As Eddie Van Halen told listeners during his Smithsonian Institution talk earlier this year, he started experimenting on his guitars as a kid because he couldn't afford expensive gear. In a new interview with Popular Mechanics, he offers a more in-depth look at how those early guitar hacks taught him that the sound he was looking for was usually just a modification or two away.

Van Halen credits his "tinkerer" spirit to his father, who was a musician himself — and whom he recalls coming home one night after a gig and "a few drinks" to find a neighbor's trailer blocking the driveway. Deciding to move it himself, the senior Van Halen ended up getting his finger chopped off after a jack under the trailer fell over.

Needing that finger to play clarinet, Eddie's dad improvised. Because he also played sax, he understood that he could use a valve cover to fill in for the missing digit he'd once used to obtain the necessary seal on his clarinet — and later on in life, when he started losing his teeth, he devised his own solution again.

"You need your bottom teeth to play a reed instrument," Van Halen pointed out. "Instead of going to the dentist, he made himself a perfectly shaped prosthesis out of white Teflon that filled the gap where his teeth were missing. He slipped that in when he had to play. Watching him do that kind of stuff instilled a curiosity in me. If something doesn't do what you want it to, there's always a way to fix it."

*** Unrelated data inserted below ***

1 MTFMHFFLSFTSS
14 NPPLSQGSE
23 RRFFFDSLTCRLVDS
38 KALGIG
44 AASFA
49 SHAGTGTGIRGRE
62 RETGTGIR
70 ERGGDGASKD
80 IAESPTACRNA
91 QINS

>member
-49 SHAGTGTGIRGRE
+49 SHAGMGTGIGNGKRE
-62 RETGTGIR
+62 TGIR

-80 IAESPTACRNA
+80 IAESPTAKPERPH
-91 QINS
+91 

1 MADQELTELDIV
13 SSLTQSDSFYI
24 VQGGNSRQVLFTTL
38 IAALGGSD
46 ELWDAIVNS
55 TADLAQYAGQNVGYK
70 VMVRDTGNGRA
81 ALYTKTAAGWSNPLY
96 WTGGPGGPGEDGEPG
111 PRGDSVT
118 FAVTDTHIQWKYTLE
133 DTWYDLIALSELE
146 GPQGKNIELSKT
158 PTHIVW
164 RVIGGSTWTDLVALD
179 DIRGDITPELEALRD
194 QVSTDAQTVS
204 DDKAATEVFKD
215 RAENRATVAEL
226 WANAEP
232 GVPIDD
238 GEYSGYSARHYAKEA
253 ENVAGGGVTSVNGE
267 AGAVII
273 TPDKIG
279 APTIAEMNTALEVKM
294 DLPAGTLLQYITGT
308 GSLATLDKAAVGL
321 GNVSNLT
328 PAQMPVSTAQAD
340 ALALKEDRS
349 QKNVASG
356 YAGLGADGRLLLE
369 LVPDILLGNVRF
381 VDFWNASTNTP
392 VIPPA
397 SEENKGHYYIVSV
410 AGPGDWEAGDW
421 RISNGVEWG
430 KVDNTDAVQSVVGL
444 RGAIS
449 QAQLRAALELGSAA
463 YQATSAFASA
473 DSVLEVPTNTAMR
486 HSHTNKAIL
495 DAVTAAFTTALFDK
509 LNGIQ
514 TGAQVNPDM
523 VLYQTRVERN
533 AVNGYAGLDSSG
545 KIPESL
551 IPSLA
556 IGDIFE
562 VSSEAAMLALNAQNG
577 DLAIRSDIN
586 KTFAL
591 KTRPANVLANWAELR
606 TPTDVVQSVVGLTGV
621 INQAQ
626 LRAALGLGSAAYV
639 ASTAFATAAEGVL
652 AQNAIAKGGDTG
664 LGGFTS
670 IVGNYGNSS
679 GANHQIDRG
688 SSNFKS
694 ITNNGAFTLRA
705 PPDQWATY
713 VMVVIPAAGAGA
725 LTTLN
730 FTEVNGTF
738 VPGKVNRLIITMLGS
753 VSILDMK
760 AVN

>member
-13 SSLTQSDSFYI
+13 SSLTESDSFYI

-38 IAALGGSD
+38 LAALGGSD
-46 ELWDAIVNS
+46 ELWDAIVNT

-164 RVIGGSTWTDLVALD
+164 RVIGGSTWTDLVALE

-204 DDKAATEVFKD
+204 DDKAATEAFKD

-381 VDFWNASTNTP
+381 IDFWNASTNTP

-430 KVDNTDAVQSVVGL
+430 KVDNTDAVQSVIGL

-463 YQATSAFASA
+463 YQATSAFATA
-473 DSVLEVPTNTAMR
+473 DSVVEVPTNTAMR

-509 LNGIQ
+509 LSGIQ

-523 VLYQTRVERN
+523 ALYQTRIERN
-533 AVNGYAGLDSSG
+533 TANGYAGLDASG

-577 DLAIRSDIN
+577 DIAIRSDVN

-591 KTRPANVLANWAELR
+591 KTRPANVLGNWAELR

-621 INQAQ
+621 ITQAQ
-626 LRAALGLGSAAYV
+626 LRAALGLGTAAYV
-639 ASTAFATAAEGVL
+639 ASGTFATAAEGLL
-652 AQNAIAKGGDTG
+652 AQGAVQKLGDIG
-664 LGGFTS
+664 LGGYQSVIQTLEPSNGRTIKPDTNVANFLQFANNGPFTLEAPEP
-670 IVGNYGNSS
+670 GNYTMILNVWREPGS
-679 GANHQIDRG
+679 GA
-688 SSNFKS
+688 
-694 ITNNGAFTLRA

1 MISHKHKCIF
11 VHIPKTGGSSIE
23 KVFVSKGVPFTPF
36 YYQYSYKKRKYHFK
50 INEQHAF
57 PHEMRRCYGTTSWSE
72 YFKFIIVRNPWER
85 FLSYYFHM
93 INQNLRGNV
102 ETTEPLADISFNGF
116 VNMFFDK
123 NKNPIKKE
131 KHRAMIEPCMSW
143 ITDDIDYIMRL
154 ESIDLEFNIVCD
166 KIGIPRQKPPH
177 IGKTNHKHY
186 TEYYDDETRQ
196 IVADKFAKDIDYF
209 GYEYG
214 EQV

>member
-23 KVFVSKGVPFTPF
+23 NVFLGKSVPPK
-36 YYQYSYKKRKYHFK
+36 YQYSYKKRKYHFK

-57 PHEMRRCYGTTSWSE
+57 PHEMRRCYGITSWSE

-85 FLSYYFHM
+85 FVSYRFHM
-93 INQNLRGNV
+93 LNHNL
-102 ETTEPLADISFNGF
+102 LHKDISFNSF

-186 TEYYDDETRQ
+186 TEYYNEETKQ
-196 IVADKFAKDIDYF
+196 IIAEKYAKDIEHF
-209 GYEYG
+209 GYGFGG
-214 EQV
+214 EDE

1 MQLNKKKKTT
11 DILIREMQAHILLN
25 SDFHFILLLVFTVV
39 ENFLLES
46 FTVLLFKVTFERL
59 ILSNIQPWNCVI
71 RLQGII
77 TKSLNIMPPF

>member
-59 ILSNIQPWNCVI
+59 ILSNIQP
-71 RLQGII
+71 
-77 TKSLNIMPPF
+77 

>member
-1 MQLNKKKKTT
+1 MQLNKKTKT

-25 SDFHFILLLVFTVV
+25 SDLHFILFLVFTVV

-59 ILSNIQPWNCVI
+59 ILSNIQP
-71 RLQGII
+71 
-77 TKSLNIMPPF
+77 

While perhaps chiefly of interest to guitar players and gearheads, the rest of the article offers a detailed account of the many ways Van Halen adapted his instruments to fit his style of playing — from relatively simple stuff like sanding down the necks to the more involved electrical surgery he'd later perform on his amps — as well as links to the active patents he has on file.

And even if you don't play, Van Halen's story offers an inspiring testament to what's possible if you refuse to accept the status quo simply because it's there. Remembering how hard he had to "try to squeeze those sounds out of my guitar," he recalled, "I was on a mission. I knew what I wanted and I just kept at it until I finally got there."

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